Stay informed: Help protect yourself and others from Hepatitis A
Nearly one year after a hepatitis A outbreak began in San Diego, there is mixed news to report about the ongoing problem.
San Diego County’s top public health official said this week that there are signs that the outbreak has slowed there. However, over the last several months, the outbreak has spread to Los Angeles and Santa Cruz. Even as far away as San Francisco and Sacramento, public officials are discussing the potential for further spread.
Some of you have asked how you can protect your employees and your customers. In San Diego, the CRA has worked closely with the county’s Department of Public Health, has helped plan and host vaccination clinics and wants to help members statewide by providing the latest news, along with facts from the Centers for Disease Control. We hope this will help you as you work to prevent the spread of the virus.
First, it’s important to know that while the spread of hepatitis A is a serious public health issue, not everyone is considered to be at an elevated risk for exposure. For more information about who is most at risk, along with knowledge about how hepatitis A spreads and how to prevent its spread, consult this information from the CDC. In San Diego and other cities, the homeless population has been hardest hit and this is blamed in large part on a lack of access to sanitation. However, some food handlers have also been infected.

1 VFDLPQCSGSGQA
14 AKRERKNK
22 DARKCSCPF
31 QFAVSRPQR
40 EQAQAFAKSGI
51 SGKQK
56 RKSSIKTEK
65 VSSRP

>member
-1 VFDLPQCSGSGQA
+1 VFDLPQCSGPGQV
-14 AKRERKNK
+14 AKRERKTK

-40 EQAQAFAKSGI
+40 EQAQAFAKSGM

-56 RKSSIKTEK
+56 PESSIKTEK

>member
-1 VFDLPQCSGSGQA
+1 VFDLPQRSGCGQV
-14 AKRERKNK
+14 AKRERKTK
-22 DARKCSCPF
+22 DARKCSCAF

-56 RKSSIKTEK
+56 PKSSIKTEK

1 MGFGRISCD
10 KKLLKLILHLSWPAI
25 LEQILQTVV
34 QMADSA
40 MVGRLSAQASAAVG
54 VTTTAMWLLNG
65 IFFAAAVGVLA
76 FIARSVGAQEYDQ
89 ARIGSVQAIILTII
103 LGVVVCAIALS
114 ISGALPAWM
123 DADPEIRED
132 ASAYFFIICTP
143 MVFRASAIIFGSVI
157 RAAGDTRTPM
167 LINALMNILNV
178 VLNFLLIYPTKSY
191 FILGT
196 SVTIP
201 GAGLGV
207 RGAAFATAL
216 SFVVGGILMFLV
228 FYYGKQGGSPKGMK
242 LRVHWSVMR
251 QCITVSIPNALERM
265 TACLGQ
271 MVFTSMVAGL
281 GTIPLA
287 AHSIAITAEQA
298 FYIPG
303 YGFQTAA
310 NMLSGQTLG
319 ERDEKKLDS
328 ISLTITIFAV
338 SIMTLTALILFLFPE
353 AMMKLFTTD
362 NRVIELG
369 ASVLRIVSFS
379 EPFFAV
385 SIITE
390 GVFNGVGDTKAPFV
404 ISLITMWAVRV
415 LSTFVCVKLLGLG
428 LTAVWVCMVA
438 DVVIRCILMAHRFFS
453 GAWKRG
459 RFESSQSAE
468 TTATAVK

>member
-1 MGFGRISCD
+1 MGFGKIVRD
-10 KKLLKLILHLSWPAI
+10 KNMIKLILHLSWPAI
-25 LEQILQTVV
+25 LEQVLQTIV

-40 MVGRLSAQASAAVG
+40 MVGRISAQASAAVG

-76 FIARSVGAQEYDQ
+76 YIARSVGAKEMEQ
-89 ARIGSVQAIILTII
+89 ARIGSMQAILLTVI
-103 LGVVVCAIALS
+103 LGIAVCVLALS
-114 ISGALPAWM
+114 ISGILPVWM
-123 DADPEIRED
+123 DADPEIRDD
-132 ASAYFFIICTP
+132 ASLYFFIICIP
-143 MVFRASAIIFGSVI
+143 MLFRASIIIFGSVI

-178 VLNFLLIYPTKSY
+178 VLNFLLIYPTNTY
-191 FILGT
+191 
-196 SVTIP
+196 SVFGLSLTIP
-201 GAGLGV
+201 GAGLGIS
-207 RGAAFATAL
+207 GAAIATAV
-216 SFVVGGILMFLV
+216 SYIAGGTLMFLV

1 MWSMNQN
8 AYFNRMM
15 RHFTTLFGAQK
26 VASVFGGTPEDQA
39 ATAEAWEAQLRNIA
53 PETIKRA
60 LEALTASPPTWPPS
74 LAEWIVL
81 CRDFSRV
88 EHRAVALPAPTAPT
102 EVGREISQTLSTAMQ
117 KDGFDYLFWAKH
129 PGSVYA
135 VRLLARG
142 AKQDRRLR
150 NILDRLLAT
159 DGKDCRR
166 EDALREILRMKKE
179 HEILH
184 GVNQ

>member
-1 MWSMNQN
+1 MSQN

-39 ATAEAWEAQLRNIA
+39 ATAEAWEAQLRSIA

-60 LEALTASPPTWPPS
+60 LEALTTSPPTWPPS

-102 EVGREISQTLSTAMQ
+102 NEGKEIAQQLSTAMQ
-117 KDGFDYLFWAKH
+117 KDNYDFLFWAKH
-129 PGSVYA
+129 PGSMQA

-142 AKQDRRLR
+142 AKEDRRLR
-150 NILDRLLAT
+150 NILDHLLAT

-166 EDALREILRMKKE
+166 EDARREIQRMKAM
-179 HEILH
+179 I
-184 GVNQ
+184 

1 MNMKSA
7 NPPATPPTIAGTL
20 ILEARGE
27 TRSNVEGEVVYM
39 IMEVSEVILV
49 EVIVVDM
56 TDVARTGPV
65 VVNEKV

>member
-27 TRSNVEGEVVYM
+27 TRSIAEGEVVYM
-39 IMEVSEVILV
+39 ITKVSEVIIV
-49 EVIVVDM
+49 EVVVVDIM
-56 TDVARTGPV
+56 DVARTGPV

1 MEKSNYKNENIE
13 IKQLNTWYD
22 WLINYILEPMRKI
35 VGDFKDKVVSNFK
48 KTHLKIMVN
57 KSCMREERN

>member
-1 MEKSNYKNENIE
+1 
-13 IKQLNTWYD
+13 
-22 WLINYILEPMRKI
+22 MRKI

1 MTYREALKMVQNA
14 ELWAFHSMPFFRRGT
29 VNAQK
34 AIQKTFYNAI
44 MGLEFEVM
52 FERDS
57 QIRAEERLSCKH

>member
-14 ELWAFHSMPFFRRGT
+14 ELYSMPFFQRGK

Experts believe the strain of hepatitis A that has spread so rapidly in Southern California is not spread through food, but through person-to-person contact and even between people and surfaces or objects that have been touched by an infected person. As you can guess, that makes frequent hand-washing very important. Experts say using hand sanitizer is not the preferred form of cleansing your hands as it relates to hepatitis A. They recommend cleansing your hands the old-fashioned way – with warm, soapy water.
The good news is, restaurants already require employees to wash their hands frequently, and routinely preach this advice to others. It may be the single most important thing you can continue to do. While the CDC reports that vaccination is the best way to prevent hepatitis A, public agencies may prioritize the homeless population and groups considered most at-risk when providing the vaccine for free. If you’d like information about the vaccine, you can contact your doctor or your local public health department.
Most importantly, thank you for everything you’re doing to keep yourselves and your employees informed. Even though hepatitis A is not a problem specific to restaurants, restaurants have stepped forward to be part of the prevention efforts. Thank you!